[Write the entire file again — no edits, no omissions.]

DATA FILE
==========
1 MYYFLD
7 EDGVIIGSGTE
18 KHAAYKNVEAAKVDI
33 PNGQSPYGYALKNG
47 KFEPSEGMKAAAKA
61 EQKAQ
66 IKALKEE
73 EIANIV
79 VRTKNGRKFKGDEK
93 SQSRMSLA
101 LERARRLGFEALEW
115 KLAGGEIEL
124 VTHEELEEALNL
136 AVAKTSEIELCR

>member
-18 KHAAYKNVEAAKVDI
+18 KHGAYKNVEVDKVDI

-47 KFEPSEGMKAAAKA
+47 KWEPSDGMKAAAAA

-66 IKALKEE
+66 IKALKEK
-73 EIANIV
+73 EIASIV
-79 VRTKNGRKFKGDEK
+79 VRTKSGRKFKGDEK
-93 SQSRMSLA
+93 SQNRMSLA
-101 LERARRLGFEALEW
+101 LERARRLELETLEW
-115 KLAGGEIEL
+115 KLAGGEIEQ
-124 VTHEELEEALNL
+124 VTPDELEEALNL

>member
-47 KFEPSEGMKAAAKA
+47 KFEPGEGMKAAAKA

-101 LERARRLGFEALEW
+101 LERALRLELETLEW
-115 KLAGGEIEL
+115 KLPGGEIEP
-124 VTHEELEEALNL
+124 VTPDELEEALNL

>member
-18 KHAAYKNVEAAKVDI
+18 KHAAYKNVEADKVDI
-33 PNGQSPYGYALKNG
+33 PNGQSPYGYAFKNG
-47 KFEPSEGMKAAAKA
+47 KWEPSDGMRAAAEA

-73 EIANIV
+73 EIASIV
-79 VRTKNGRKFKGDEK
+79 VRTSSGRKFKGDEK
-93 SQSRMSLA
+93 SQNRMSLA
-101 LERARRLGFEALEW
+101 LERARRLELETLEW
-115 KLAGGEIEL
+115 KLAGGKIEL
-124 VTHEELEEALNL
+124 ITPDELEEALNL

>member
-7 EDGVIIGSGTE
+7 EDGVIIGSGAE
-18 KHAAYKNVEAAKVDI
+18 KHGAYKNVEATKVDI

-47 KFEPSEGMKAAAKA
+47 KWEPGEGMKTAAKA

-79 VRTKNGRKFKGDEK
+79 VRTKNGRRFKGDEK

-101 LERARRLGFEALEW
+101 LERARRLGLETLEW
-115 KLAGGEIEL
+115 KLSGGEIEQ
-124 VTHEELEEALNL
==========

1 MYYFLD
7 EDGVIIGSGTE
18 KHAAYKNVEAAKVDI
33 PNGQSPYGYALKNG
47 KFEPSEGMKAAAKA
61 EQKAQ
66 IKALKEE
73 EIANIV
79 VRTKNGRKFKGDEK
93 SQSRMSLA
101 LERARRLGFEALEW
115 KLAGGEIEL
124 VTHEELEEALNL
136 AVAKTSEIELCR

>member
-18 KHAAYKNVEAAKVDI
+18 KHGAYKNVEVDKVDI

-47 KFEPSEGMKAAAKA
+47 KWEPSDGMKAAAAA

-66 IKALKEE
+66 IKALKEK
-73 EIANIV
+73 EIASIV
-79 VRTKNGRKFKGDEK
+79 VRTKSGRKFKGDEK
-93 SQSRMSLA
+93 SQNRMSLA
-101 LERARRLGFEALEW
+101 LERARRLELETLEW
-115 KLAGGEIEL
+115 KLAGGEIEQ
-124 VTHEELEEALNL
+124 VTPDELEEALNL

>member
-47 KFEPSEGMKAAAKA
+47 KFEPGEGMKAAAKA

-101 LERARRLGFEALEW
+101 LERALRLELETLEW
-115 KLAGGEIEL
+115 KLPGGEIEP
-124 VTHEELEEALNL
+124 VTPDELEEALNL

>member
-18 KHAAYKNVEAAKVDI
+18 KHAAYKNVEADKVDI
-33 PNGQSPYGYALKNG
+33 PNGQSPYGYAFKNG
-47 KFEPSEGMKAAAKA
+47 KWEPSDGMRAAAEA

-73 EIANIV
+73 EIASIV
-79 VRTKNGRKFKGDEK
+79 VRTSSGRKFKGDEK
-93 SQSRMSLA
+93 SQNRMSLA
-101 LERARRLGFEALEW
+101 LERARRLELETLEW
-115 KLAGGEIEL
+115 KLAGGKIEL
-124 VTHEELEEALNL
+124 ITPDELEEALNL

>member
-7 EDGVIIGSGTE
+7 EDGVIIGSGAE
-18 KHAAYKNVEAAKVDI
+18 KHGAYKNVEATKVDI

-47 KFEPSEGMKAAAKA
+47 KWEPGEGMKTAAKA

-79 VRTKNGRKFKGDEK
+79 VRTKNGRRFKGDEK

-101 LERARRLGFEALEW
+101 LERARRLGLETLEW
-115 KLAGGEIEL
+115 KLSGGEIEQ
-124 VTHEELEEALNL